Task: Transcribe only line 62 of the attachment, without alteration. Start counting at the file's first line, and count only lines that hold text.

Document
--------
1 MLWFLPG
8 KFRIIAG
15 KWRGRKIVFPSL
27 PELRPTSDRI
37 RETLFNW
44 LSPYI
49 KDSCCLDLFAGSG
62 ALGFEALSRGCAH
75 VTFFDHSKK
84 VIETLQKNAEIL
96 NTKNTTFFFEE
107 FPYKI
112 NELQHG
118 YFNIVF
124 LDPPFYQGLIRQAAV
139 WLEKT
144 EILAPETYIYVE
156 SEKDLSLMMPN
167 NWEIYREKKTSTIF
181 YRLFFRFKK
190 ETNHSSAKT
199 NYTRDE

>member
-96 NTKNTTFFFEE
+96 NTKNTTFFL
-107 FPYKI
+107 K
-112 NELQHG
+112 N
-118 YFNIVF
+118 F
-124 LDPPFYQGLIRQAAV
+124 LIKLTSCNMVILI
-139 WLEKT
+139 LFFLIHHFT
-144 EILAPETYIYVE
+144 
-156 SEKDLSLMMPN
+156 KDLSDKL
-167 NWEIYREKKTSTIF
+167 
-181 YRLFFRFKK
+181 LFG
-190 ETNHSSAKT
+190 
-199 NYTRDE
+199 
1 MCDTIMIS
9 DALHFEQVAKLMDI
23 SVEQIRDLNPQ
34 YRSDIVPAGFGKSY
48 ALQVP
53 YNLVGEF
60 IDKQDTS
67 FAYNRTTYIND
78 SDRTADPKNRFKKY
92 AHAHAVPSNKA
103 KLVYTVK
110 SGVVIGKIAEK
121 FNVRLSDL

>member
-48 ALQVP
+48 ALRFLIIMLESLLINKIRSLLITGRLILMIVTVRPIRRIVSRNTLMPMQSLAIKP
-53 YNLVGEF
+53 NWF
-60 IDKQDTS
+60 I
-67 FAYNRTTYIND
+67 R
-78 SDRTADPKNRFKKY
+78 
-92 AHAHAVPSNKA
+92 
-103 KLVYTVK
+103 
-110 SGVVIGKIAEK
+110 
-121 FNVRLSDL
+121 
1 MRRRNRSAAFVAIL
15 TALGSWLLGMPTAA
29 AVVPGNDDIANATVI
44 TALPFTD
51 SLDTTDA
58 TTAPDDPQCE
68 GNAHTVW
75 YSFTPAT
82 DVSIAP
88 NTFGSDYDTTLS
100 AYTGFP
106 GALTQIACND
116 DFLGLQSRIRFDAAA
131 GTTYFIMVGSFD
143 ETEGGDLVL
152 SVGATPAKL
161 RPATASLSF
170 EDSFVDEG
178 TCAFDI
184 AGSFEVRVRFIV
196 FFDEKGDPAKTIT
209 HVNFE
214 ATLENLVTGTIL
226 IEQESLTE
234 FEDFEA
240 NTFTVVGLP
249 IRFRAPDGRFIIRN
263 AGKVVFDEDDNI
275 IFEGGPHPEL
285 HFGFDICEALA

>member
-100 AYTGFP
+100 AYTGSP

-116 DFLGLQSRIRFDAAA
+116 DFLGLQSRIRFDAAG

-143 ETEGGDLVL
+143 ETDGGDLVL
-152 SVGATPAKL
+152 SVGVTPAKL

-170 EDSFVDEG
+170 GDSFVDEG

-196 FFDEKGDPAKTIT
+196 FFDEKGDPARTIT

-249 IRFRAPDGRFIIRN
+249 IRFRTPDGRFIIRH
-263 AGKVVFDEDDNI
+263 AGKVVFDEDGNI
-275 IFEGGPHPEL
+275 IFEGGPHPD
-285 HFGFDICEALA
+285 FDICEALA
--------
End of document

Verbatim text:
-48 ALQVP